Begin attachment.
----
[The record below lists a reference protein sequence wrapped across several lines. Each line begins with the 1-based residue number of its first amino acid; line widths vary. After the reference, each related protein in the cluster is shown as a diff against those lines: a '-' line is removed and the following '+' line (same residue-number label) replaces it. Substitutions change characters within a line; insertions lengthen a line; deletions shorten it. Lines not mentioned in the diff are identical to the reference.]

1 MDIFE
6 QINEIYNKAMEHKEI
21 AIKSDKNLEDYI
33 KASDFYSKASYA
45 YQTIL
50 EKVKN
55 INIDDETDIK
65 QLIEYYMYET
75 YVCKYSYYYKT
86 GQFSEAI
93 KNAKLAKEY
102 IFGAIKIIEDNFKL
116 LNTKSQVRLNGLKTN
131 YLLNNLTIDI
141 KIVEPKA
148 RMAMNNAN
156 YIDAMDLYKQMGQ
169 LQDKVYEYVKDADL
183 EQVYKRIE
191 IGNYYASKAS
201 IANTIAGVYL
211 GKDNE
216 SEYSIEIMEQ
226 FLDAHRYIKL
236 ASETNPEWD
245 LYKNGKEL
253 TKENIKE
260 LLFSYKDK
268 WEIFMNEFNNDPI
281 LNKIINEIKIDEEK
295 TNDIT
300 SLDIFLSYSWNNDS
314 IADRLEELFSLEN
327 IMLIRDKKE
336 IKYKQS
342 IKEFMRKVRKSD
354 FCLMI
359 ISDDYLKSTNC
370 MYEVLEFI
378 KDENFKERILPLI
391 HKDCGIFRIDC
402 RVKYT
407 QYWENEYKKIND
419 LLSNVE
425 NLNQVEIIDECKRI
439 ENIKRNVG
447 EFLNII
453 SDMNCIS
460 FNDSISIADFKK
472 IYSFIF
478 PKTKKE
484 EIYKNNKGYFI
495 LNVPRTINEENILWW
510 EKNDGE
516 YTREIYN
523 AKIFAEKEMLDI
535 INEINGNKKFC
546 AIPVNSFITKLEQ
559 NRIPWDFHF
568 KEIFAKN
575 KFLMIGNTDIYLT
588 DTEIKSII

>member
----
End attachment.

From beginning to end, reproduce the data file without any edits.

[The record below lists a reference protein sequence wrapped across several lines. Each line begins with the 1-based residue number of its first amino acid; line widths vary. After the reference, each related protein in the cluster is shown as a diff against those lines: a '-' line is removed and the following '+' line (same residue-number label) replaces it. Substitutions change characters within a line; insertions lengthen a line; deletions shorten it. Lines not mentioned in the diff are identical to the reference.]

1 MDIFE
6 QINEIYNKAMEHKEI
21 AIKSDKNLEDYI
33 KASDFYSKASYA
45 YQTIL
50 EKVKN
55 INIDDETDIK
65 QLIEYYMYET
75 YVCKYSYYYKT
86 GQFSEAI
93 KNAKLAKEY
102 IFGAIKIIEDNFKL
116 LNTKSQVRLNGLKTN
131 YLLNNLTIDI
141 KIVEPKA
148 RMAMNNAN
156 YIDAMDLYKQMGQ
169 LQDKVYEYVKDADL
183 EQVYKRIE
191 IGNYYASKAS
201 IANTIAGVYL
211 GKDNE
216 SEYSIEIMEQ
226 FLDAHRYIKL
236 ASETNPEWD
245 LYKNGKEL
253 TKENIKE
260 LLFSYKDK
268 WEIFMNEFNNDPI
281 LNKIINEIKIDEEK
295 TNDIT
300 SLDIFLSYSWNNDS
314 IADRLEELFSLEN
327 IMLIRDKKE
336 IKYKQS
342 IKEFMRKVRKSD
354 FCLMI
359 ISDDYLKSTNC
370 MYEVLEFI
378 KDENFKERILPLI
391 HKDCGIFRIDC
402 RVKYT
407 QYWENEYKKIND
419 LLSNVE
425 NLNQVEIIDECKRI
439 ENIKRNVG
447 EFLNII
453 SDMNCIS
460 FNDSISIADFKK
472 IYSFIF
478 PKTKKE
484 EIYKNNKGYFI
495 LNVPRTINEENILWW
510 EKNDGE
516 YTREIYN
523 AKIFAEKEMLDI
535 INEINGNKKFC
546 AIPVNSFITKLEQ
559 NRIPWDFHF
568 KEIFAKN
575 KFLMIGNTDIYLT
588 DTEIKSII

>member